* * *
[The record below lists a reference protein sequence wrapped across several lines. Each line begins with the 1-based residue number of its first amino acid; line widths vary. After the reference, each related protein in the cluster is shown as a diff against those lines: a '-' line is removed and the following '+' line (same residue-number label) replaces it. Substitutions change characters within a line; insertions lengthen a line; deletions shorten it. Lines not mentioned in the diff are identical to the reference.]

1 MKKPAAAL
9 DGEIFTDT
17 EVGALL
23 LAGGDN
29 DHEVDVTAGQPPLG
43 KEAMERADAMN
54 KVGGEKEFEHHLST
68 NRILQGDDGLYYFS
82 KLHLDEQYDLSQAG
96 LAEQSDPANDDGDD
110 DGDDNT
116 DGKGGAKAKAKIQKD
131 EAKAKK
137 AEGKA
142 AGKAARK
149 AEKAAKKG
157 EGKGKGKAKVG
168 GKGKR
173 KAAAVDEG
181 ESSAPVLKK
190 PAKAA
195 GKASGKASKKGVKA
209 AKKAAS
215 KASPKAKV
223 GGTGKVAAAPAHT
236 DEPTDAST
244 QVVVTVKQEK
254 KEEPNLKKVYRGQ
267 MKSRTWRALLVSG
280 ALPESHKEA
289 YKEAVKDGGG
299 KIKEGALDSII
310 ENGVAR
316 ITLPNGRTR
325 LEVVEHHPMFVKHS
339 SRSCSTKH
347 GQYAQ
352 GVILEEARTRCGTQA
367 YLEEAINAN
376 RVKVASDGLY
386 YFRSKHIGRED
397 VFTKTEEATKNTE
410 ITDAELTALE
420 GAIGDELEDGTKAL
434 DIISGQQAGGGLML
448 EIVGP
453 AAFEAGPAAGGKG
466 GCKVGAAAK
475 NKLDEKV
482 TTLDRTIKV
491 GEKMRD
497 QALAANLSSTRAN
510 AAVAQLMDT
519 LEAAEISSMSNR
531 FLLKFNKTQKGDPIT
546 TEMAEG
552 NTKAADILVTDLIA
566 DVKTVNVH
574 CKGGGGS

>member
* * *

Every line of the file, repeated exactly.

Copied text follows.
[The record below lists a reference protein sequence wrapped across several lines. Each line begins with the 1-based residue number of its first amino acid; line widths vary. After the reference, each related protein in the cluster is shown as a diff against those lines: a '-' line is removed and the following '+' line (same residue-number label) replaces it. Substitutions change characters within a line; insertions lengthen a line; deletions shorten it. Lines not mentioned in the diff are identical to the reference.]

1 MKKPAAAL
9 DGEIFTDT
17 EVGALL
23 LAGGDN
29 DHEVDVTAGQPPLG
43 KEAMERADAMN
54 KVGGEKEFEHHLST
68 NRILQGDDGLYYFS
82 KLHLDEQYDLSQAG
96 LAEQSDPANDDGDD
110 DGDDNT
116 DGKGGAKAKAKIQKD
131 EAKAKK
137 AEGKA
142 AGKAARK
149 AEKAAKKG
157 EGKGKGKAKVG
168 GKGKR
173 KAAAVDEG
181 ESSAPVLKK
190 PAKAA
195 GKASGKASKKGVKA
209 AKKAAS
215 KASPKAKV
223 GGTGKVAAAPAHT
236 DEPTDAST
244 QVVVTVKQEK
254 KEEPNLKKVYRGQ
267 MKSRTWRALLVSG
280 ALPESHKEA
289 YKEAVKDGGG
299 KIKEGALDSII
310 ENGVAR
316 ITLPNGRTR
325 LEVVEHHPMFVKHS
339 SRSCSTKH
347 GQYAQ
352 GVILEEARTRCGTQA
367 YLEEAINAN
376 RVKVASDGLY
386 YFRSKHIGRED
397 VFTKTEEATKNTE
410 ITDAELTALE
420 GAIGDELEDGTKAL
434 DIISGQQAGGGLML
448 EIVGP
453 AAFEAGPAAGGKG
466 GCKVGAAAK
475 NKLDEKV
482 TTLDRTIKV
491 GEKMRD
497 QALAANLSSTRAN
510 AAVAQLMDT
519 LEAAEISSMSNR
531 FLLKFNKTQKGDPIT
546 TEMAEG
552 NTKAADILVTDLIA
566 DVKTVNVH
574 CKGGGGS

>member